Members of the FreeBSD Release Engineering Team have released version 13.0 of FreeBSD. FreeBSD was created in 1993 and is developed as a whole, unlike, say, Linux, whose kernel is maintained by one group of developers and certain applications by others. Because of this, FreeBSD is generally considered more stable and robust than several other operating systems. Extensive release notes can be found on this page are found, these are briefly the most important changes:
FreeBSD 13.0 RELEASE Announcement
The FreeBSD Release Engineering Team is pleased to announce the availability of FreeBSD 13.0-RELEASE. This is the first release of the stable/13 branch.
Some of the highlights:
- The clang, lld, and lldb utilities and compiler-rt, llvm, libunwind, and libc++ libraries have been updated to version 11.0.1.
- Removed the obsolete version of the GNU debugger that was installed to /usr/libexec for use by crashinfo(8). Detailed kernel crash information can be obtained by installing modern GDB from ports or packages.
- Removed the obsolete binutils 2.17 and gcc(1) 4.2.1 from the tree. All supported architectures now use the LLVM/clang toolchain.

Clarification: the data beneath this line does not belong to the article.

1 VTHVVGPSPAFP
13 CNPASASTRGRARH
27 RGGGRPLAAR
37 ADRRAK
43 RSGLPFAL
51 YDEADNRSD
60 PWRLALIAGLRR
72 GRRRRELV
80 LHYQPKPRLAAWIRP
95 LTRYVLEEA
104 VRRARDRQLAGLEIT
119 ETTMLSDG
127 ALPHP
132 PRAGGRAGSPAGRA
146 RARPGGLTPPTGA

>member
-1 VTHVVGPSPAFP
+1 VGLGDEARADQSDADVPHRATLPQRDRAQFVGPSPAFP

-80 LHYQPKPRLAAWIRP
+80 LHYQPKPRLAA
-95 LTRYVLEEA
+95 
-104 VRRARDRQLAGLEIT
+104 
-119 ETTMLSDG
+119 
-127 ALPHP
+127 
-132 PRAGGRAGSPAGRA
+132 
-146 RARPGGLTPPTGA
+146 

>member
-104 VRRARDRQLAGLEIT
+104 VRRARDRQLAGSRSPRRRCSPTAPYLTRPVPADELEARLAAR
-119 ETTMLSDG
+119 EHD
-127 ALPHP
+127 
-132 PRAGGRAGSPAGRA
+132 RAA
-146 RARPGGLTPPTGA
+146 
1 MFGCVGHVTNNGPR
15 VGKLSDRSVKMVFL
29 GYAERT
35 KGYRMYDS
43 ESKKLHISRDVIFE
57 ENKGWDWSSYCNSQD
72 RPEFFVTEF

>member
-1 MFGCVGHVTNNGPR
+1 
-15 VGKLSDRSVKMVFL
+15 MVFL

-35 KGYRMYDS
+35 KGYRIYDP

- The BSD version of grep(1) is now installed by default. The obsolete GNU version that was the previous default has been removed.
- Removed CU-SeeMe support from libalias(3).
- The qat(4) driver has been added, supporting some of the cryptographic acceleration functions of the Intel QuickAssist (QAT) device. The qat(4) driver supports the QAT devices integrated with Atom C2000 and C3000 and Xeon C620 and D-1500 platforms, and the Intel QAT Adapter 8950.
- Several deprecated drivers have been removed.
- Several drivers have been ported to the PowerPC64 architecture.
- The kernel now supports in-kernel framing and encryption of Transport Layer Security (TLS) data on TCP sockets for TLS versions 1.0 through 1.3. Transmit offload via in-kernel crypto drivers is supported for MtE cipher suites using AES-CBC as well as AEAD cipher suites using AES-GCM. Receive offload via in-kernel crypto drivers is supported for AES-GCM cipher suites for TLS 1.2. Using KTLS requires the use of a KTLS-aware userland SSL library. The OpenSSL library included in the base system does not enable KTLS support by default, but support can be enabled by building with the WITH_OPENSSL_KTLS option
- The 64-bit ARM architecture known as arm64 or AArch64 is promoted to Tier-1 status for FreeBSD 13.
- And much more…
For a complete list of new features and known problems, please see the online release notes and errata list, available at:
For more information about FreeBSD release engineering activities, please see: